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We can attain almost anything we want in our careers argues executive coach Dorie Clark. But not instantly. We need to be methodical and persistent, taking small, deliberate steps toward our goals. Initially, it will be slow going. But as with compounding interest, eventually it will build up steam and lead to stunning results.

“Playing the long game – eschewing short-term gratification in order to work toward an uncertain but worthy future goal – isn’t easy. But it’s the surest path to meaningful and lasting success in a world that often prioritizes what’s easy, quick, and ultimately shallow,” she writes in The Long Game.

It starts by giving yourself a chance to step away from the frenzy and the unconscious delights we feel dealing with the familiar, short-term challenges facing us. She noticed herself falling into this psychic trap one year when she was rushing around the country to give talks. She would focus on which airport, terminal and gate next. “There’s great existential comfort in feeling that you know what to do,” she says.

But she wasn’t all that effective at a broader career level. And there was no space to conjure up and grapple with better ideas about her career. Productivity guru David Allen told her: “It takes zero time to have an innovative idea or to make a decision, but if you don’t have psychic space, those things are not necessarily impossible, but they’re suboptimal.”

To find that space, you need to say “no” far more frequently– even to good things, weighing them against what it might mean for career advancement. That becomes even more important as you progress in your career; early on, people aren’t lined up seeking your talents but over time they will and you need to ration your time wisely.

She shares a tip from music entrepreneur Derick Sivers: If your reaction to an offer is anything less than “Wow! That would be amazing!” say no. Be leery of middling opportunities. In that vein, decide what you will be bad at – things you won’t excel at -- and leave them be.

Instead, focus on your goals. The default goal in Western culture, of course, is optimizing for money. Also popular these days is seeking meaning and purpose. She suggests instead seeking what’s interesting, since the curiosity that ignites will spur you toward mastery.

Of course, with your head perpetually down to get all your work completed and fulfill the needs of others, you may have lost any sense of what’s interesting to you. A good way to figure it out is to notice how you already spend your time or how you might reconnect with what motivated you in the past. She shares the story of Sarah Feingold, unhappy in her law firm, who loved making jewellery and selling it on Etsy. When she learned the fledgling online craft platform lacked an in-house counsel, she talked herself into a job.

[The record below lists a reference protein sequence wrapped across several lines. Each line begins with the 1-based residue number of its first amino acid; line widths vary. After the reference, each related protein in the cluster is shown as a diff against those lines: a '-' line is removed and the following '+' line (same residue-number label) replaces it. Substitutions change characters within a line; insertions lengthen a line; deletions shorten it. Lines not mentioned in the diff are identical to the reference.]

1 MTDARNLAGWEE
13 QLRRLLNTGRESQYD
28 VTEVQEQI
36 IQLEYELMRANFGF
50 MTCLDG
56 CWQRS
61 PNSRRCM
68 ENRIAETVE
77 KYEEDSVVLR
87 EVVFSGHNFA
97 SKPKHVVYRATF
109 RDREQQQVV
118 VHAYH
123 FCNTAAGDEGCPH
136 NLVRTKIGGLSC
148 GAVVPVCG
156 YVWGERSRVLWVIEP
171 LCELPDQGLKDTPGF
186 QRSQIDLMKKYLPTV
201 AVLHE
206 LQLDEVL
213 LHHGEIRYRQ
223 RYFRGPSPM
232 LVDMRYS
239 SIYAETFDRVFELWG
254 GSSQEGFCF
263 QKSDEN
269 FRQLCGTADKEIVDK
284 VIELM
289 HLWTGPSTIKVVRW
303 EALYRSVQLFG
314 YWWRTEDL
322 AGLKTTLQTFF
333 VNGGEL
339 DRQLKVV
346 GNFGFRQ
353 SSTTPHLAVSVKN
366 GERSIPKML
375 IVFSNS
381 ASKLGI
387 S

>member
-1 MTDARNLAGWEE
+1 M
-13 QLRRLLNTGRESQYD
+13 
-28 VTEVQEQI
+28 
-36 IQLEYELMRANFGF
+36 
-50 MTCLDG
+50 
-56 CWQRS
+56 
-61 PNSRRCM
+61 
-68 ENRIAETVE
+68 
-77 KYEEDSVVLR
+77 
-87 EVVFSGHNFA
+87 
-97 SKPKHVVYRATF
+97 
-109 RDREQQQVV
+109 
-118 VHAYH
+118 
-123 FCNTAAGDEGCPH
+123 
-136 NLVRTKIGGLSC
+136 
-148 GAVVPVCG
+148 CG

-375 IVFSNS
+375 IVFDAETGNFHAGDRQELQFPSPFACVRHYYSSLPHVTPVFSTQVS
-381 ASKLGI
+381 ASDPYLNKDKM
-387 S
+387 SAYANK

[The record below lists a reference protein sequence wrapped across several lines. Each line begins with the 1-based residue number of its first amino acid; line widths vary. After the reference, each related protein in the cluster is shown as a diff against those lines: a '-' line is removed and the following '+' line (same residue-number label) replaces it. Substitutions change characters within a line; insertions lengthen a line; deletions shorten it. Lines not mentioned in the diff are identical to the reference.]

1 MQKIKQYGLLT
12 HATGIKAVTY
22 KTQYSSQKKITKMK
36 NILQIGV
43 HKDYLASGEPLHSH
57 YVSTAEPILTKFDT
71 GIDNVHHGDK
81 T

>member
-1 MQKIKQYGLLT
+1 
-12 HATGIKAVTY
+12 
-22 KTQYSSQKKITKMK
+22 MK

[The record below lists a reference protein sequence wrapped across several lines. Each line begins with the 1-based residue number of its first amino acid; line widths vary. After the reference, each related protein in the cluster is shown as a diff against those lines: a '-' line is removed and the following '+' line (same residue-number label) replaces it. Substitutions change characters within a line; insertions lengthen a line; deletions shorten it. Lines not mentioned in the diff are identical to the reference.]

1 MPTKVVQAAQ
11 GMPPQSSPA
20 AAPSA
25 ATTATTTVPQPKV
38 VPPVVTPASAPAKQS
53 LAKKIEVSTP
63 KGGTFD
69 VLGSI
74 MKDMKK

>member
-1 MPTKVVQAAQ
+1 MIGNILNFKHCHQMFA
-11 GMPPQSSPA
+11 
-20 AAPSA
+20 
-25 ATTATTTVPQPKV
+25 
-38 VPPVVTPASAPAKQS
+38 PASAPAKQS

Get outside your comfort zone. Stop playing it safe, protecting yourself from disappointment. Go to extremes. “When we force ourselves to take our goals to extremes – What would ultimate success look like? – we can create an honest road map for ourselves. It might take five years, or 10, or 20. But the time will pass anyway,” she writes.

Borrow from Google and carve out time to explore the new paths you want to take. Google is known for letting staff devote 20 per cent of their time to follow their own passions. Many Googlers don’t and Marissa Meyer, who spent years with the company, noted “the dirty little secret of Google’s 20 per cent time [is that] it’s really 120 per cent time.” The special projects are carried out in periods people find beyond their already busy jobs. But this is your career, so you can cheerfully do that. Even if you have no idea what your ultimate goal is, Ms. Clark says it’s worth carving out 20 per cent time for exploration. Experiment with no consequences, simply learning.

Then build the next stage of your career, leveraging your relationships and abilities, in the long game that leads to success.

Quick hits

  • Put a “big rock” – an appointment for tackling an important task – in your calendar today, advises executive coach Dan Rockwell. Think of something you have been meaning to do and schedule it. The longer you wait to schedule the big rocks, the smaller life will be.
  • Forty-two per cent of employees report feeling jealous of their co-workers at least once a week, according to a survey by the Skynova online platform. Most common causes of envy are salary (31 per cent of respondents), promotions (29 per cent), and career achievements (24 per cent). Nearly one in four admit being jealous of the attention a co-worker receives from their boss.
  • The Goldilocks fallacy, says entrepreneur Seth Godin, is that you should aim for the middle in tastes, so you can appeal to everyone. That may just create apathy. And there may not be many of the middle-of-the-road consumers to attract; indeed for many products and services, the middle is hollowed out. You’re left with most people wanting a lot more or a lot less of what you are offering.
  • The world rewards you for value provided, not time spent, notes Atomic Habits author James Clear.
  • When sales trainer Nick Miller’s favourite barber was away, he asked for a “light trim” and watched far too much hair sheared off and after shave he detested smeared on the back of his neck. He asks salespeople: “How many times do we, as sellers, repeat or confirm the words our buyers say – ‘Light trim,’ for example – and then respond with our standard response or our own interpretation because… that’s the way we do it?”

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